Because everyone plays each hand in Turn the Tide, 5P takes too long for what it is. For Sale is great in that the short playtime holds for any number of players. It is also incredibly easy to teach and learn. Turn the Tide is still pretty simple, but just a bit deeper, and the starting hand of twelve cards can be a bit intimidating to new players. If I had to pick one, I'd go with For Sale, but for the price, getting both was a fine choice for me.
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Darren M
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Just adding my two cents but I definitely think both are worth owning. They aren't all that similar at all. Turn the Tide has the unique "pass the hands" mechanism which makes for some great balanced gameplay. The better players usually do well but there is just enough player chaos (depending on which cards each player is trying to get/avoid) that the game isn't just a no-luck game. I really like how the designer has taken a card game and removed a lot of the "too much luck" element while still retaining the fun and quick play inherent in a card game.

For Sale is likely the best light filler ever made so it's definitely worth owning and should be in almost all gaming collections.

Good quality, light fillers that still have enough strategic/tactical depth so that they can be replayed fairly regularly are pretty rare and having several good ones like these in a collection certainly isn't overkill.
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Tom Hancock
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I like both games and I agree they are not that similar. The blind bidding is similar, but its not really the central mechanic. Very different games- both good.
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Bill Eldard
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Drew1365 wrote:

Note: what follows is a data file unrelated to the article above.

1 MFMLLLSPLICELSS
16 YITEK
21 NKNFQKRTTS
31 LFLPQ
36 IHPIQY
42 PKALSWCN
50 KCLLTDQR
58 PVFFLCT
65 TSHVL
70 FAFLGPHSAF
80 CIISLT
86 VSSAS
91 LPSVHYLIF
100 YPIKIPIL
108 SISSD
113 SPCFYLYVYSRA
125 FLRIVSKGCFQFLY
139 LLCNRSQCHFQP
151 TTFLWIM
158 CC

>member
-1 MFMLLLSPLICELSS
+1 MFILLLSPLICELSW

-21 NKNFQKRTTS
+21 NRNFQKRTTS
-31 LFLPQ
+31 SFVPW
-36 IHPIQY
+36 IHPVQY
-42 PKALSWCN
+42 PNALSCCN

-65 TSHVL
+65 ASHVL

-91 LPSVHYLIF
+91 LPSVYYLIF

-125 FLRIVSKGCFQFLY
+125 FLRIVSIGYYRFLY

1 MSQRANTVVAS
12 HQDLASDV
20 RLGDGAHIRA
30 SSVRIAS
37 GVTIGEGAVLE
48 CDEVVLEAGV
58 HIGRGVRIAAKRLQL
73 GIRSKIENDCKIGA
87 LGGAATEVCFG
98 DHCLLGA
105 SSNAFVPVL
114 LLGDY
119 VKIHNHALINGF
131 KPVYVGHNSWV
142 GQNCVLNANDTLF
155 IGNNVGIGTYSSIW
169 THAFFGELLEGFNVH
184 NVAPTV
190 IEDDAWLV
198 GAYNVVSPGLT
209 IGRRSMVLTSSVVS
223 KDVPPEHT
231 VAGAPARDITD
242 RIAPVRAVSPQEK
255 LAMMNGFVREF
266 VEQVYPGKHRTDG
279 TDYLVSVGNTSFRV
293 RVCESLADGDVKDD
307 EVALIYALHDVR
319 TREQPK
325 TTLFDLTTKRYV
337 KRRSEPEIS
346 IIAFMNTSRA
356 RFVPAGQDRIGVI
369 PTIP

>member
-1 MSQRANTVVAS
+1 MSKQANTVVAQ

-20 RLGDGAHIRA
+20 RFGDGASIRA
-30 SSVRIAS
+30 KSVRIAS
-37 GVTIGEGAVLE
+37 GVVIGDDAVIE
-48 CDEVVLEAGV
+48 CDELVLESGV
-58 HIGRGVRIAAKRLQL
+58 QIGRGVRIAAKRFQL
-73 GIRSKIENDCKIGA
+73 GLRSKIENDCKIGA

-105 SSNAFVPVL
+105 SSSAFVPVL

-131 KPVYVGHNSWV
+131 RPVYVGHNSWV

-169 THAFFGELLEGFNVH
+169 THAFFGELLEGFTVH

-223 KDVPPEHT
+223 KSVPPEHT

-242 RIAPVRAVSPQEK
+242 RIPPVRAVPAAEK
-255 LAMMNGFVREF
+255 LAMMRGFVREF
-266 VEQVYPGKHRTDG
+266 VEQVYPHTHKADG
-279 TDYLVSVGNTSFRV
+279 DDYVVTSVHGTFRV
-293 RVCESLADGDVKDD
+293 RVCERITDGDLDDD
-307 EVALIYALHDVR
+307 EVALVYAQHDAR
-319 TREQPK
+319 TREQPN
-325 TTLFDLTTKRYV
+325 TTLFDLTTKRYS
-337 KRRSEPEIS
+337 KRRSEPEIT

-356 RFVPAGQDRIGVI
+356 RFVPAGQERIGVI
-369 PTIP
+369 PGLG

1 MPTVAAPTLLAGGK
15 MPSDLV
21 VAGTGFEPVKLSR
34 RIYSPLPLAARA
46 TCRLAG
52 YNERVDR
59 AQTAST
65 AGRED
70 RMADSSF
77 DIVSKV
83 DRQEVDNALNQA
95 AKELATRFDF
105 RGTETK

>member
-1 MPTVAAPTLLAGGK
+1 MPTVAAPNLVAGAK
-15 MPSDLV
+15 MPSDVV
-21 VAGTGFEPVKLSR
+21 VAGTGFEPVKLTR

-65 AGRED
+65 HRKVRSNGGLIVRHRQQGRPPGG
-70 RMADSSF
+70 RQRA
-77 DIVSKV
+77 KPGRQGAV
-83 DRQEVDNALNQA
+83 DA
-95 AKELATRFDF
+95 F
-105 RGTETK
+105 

It's not really a trick-taking game. It's a bidding game. It plays very similar to the second phase of For Sale, so if you like For Sale, you should like Turn the Tide.


Yep.

But it also has the interesting mechanic of rotating the hands at the end of each round. In other words, after scoring the first round, players pass their hands to the left, and play the next round.

This is repeated until the number of rounds played equals the number of players. Eventually, every player gets to play once with each of the hands.

I think Turn the Tide is a great card game.
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Randall Bart
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It's not a trick taking game. When I first saw it, my first question was "Is this like For Sale?" I didn't even know it was another Stefan Dorra game when I asked that. It has some of the same mechanics, but it's a different take. In For Sale, a high card is always good and a low card is always bad, and you are just trying to get the most out of those cards. In Turn the Tide, you usually want to lose the auction, but sometimes you want to win. It's better to be first than second, but sometimes second is okay. Before you bid you need to gauge whether other people want to win that auction.

I am usually good at these games, but I scored -1 in my first attempt. A little heavier than For Sale. Both are good small fast games.